Monday, October 19, 1998 Published at 19:03 GMT 20:03 UK
Analysis: No more getting away with murder
General Pinochet's arrest: A sign of the times?
By BBC Diplomatic Correspondent Barnaby Mason
General Augusto Pinochet seized power in Chile in 1973 with the secret support of the United States.
At the time, few had any doubts about the brutal methods he used to put down dissent but, in the atmosphere of the struggle against communism, Washington's view was famously expressed in the line: "he may be a son-of-a-bitch but at least he's our son-of-a-bitch."
Times have changed. Since the end of the Cold War, the view that political and economic expediency cannot excuse the worst crimes against humanity has gained ground.
Many feel that international intervention may be justified even in cases which used to be regarded as purely internal matters - Kosovo is a prime example. The change in the international climate is reflected in the creation of International Tribunals to try war crimes in Yugoslavia and Rwanda.
A few months ago agreement was finally reached to set up a permanent International Criminal Court.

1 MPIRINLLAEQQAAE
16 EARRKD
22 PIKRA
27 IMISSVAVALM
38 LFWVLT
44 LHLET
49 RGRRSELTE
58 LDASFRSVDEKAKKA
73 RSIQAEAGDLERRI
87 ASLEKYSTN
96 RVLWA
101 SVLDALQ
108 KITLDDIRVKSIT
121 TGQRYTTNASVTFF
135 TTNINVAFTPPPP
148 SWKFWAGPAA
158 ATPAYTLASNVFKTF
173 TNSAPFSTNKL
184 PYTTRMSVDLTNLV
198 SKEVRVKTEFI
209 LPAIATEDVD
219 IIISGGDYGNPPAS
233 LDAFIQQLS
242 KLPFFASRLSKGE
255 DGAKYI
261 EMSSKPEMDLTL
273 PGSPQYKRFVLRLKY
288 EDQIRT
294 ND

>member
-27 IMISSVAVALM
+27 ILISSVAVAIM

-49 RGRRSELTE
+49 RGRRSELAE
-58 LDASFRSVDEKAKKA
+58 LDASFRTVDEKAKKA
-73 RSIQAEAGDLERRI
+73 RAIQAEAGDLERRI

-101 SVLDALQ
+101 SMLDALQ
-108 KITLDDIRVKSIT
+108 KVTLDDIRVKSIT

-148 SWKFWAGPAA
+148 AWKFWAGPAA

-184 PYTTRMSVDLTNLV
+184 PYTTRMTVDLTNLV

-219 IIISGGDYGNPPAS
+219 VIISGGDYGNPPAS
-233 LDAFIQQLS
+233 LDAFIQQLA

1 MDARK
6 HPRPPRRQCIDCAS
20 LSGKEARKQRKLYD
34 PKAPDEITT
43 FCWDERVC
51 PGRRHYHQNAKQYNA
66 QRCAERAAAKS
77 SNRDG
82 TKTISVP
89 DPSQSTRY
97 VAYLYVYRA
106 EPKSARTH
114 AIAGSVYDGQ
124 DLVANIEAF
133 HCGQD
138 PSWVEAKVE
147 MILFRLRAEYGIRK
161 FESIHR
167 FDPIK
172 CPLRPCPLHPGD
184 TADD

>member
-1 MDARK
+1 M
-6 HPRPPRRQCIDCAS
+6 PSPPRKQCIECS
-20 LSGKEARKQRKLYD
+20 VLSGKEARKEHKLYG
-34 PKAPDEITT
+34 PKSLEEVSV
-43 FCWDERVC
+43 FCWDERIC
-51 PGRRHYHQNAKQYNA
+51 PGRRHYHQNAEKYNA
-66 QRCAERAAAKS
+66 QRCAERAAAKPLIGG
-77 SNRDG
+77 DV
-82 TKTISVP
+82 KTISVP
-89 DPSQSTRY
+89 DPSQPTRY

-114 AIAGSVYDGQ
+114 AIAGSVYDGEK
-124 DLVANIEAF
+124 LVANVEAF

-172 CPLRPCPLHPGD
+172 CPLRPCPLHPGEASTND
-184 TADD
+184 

Could set a precedent
The Communist leader of Cuba, Fidel Castro, expressed amazement at the arrest and talked of international meddling. Most despots rarely leave home and are out of reach - President Saddam Hussein of Iraq is a good example. But some have found refuge abroad, like the former Ugandan dictator, Idi Amin.
But the change in mood should not be exaggerated.
Cynics point out that General Pinochet is out of office and has outgrown his usefulness to the West.
Contrast recent dealings with Pinochet with the approach to handling Yugoslav President, Slobodan Milosevic - regarded, despite everything, as a bargaining partner capable of delivering a deal that is preferable to a wider Balkan war.
Calling the former Chilean dictator to account is in tune with the ethical foreign policy proclaimed by the British Labour government when it was elected in 1997. But the Foreign Office has been strikingly reticent, saying that extradition is a judicial process which it cannot comment on.
The arrest of General Pinochet looks less a calculated initiative, more the result of a combination of circumstances. These include energetic Spanish judges, a recent extradition treaty between Britain and Spain, and Spanish legislation allowing the prosecution of genocide and terrorism even when committed abroad.
Nevertheless, however far to the right Tony Blair's Labour Party may have moved, British ministers have a background in the left wing protest movements of the 1960s and 1970s. And if the courts decide the extradition of General Pinochet to Spain is justified, it will be the government that makes the final, political decision.